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Book Review: "The Explosive Child" by Ross W. Greene

Does your child responds to routine problems with extreme frustration - crying, hitting, screaming, biting, swearing, spitting, kicking or destroying furniture?

Then this book is for you.

Most likely you tried many approaches to this behaviour already - rewards for good behaviour, punishments for bad behaviour, time-outs, talking, teaching your child to name emotions, shaming ...

But you might have realized that no standard parenting method that works for other kids, really works for your child. On the contrary harsh discipline in those situations often leads to more drama.

I have a highly sensitive explosive child. He often reacts frustrated and explodes in situations that are challenging for highly sensitive kids like uncomfortable socks, a change in plans or a sibling disturbing him when playing. And while he explodes in crying it's impossible to talk to him and help him.

Standard parenting methods do not work with him.

I tried to teach him to name his emotions but little success so far. Plus I am sometimes falling into the trap to resort to think "Kids do well if they want. And I am the parent and they should listen to me." Well, that philosophy never goes down well with my kids ...

So I am always looking for methods that will help us to have a calmer home.

And I came across this book.

The book doesn't even mention highly sensitive children but it provides a list of characteristics that are typical for explosive children, and many items on this list hold true for highly sensitive children. Like black and white thinking, inflexibility, difficulties with an overload of sensory input etc.

The book has an underlying philosophy that your child wants to do good but lacks the skills to behave in a more appropriate manner in challenging situations.

Contrary to many other books, this one does not focus on teaching children to name their emotions or to find an outlet for their anger like hitting a cushion. While I personally believe teaching naming emotions is very important, it's incredibly hard to teach someone who tends to react explosively to simply stay calm and say "I am frustrated.". Even as adults we often cannot stay calm when angry or frustrated. Plus just naming your feeling still doesn't solve the problem why you became frustrated in the first place.

The book puts the behaviour of the child out of the focus and instead looks at solving the situations your child finds challenging.

It helps you to create a list of the situations that your child finds challenging and frustrating, like getting dressed in the morning, making math homework, playing lego together with sibling etc. You will soon realise that it's a couple of reoccurring situations. Therefore they are predictable and also preventable. Your strategy will be to prevent those situations.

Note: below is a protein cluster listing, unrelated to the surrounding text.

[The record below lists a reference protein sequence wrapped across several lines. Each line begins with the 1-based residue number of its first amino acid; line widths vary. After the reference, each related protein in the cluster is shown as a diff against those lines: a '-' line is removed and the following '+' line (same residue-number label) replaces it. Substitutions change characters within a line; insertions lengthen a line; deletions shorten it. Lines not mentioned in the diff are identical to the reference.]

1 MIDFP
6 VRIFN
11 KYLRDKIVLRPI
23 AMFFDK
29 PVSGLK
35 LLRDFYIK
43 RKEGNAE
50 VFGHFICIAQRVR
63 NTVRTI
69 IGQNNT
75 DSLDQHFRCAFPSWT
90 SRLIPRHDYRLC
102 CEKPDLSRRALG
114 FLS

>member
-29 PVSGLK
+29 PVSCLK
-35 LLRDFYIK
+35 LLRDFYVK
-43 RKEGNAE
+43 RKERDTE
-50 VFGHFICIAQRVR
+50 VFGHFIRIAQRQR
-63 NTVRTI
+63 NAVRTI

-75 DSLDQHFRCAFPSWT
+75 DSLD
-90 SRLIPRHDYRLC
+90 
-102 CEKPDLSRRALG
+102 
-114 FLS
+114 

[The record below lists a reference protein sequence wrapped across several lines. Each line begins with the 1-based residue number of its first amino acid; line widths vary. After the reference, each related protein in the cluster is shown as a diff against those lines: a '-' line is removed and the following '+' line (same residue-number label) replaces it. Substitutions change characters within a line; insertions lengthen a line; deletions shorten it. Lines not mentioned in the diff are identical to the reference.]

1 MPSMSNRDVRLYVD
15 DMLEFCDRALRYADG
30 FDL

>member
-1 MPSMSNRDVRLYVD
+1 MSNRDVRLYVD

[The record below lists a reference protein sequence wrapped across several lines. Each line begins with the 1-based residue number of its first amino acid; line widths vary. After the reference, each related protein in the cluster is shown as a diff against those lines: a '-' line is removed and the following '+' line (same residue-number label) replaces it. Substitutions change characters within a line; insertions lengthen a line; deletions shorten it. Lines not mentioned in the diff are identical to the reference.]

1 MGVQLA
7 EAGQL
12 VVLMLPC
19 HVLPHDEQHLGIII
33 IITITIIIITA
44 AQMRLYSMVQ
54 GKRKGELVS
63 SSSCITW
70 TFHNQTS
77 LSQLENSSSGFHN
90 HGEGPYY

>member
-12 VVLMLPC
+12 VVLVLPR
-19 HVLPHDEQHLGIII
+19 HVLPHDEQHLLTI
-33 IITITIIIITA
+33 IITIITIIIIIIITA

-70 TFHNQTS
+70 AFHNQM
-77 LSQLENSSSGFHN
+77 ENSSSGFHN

Preventing means, you need to find a solution for those situations - together with your child. You start by talking with your child about those situations.

There's a formula for the discussion with your child which they call PLAN B, collaborative problem-solving. The video below explains it.

1. You show empathy and with questioning, you try to understand what the reasons are that your child has a problem with a certain situation. ("I see you have a problem getting dressed in the morning. What's up?")

2. Then you both state your concerns (Child: "I get frustrated with my socks, they scratch and I don't want to wear them". You: "I understand but I find it important that your feet are covered so that you don't get cold" )

3. Then you brainstorm solutions together (E.g. Turning socks around so that the seams are outside, buying seamless socks or wearing house shoes at home instead of socks.).

4. The solution has to be doable and needs to meet the child's needs and adult's concerns.

5. You apply the solution and see how it goes from there and if needed adjust your solution.


The book doesn't promise a quick fix. It's a long process for a more calmer house and with an explosive child, the definition of a "calm house" cannot be too perfectionistic.

The problem probing stage is the hardest as your child will often simply say "I don't know." I love how the book helps with this stage by giving many examples and question strategies.

Also, the first solution might not turn out to be the best, so it's a process to find the best solution to a challenging situation. Furthermore, life changes and I find my child reacts differently to the same situation depending if he's hungry, tired or over-stimulated.

But the approach works. It's gentle, respectful and leads to less drama. It's really for any child. I just found that my 5-year-old is more able to come up with solutions than my 3-year-old. The approach needs some maturity from the child. I also see that it teaches my older son to come up with solutions himself. Sometimes now when his little toddler brother explodes in a toddler crisis, my older son will brainstorm what could help his brother to calm down. Plus I am also learning some calm problem solving techniques.

Kids do well if they can, and so do parents.





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